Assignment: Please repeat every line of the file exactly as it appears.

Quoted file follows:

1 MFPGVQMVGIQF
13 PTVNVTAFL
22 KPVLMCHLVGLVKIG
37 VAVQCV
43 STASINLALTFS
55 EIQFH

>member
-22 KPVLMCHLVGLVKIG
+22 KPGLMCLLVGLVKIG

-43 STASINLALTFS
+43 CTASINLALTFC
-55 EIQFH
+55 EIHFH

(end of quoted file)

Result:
1 MFPGVQMVGIQF
13 PTVNVTAFL
22 KPVLMCHLVGLVKIG
37 VAVQCV
43 STASINLALTFS
55 EIQFH

>member
-22 KPVLMCHLVGLVKIG
+22 KPGLMCLLVGLVKIG

-43 STASINLALTFS
+43 CTASINLALTFC
-55 EIQFH
+55 EIHFH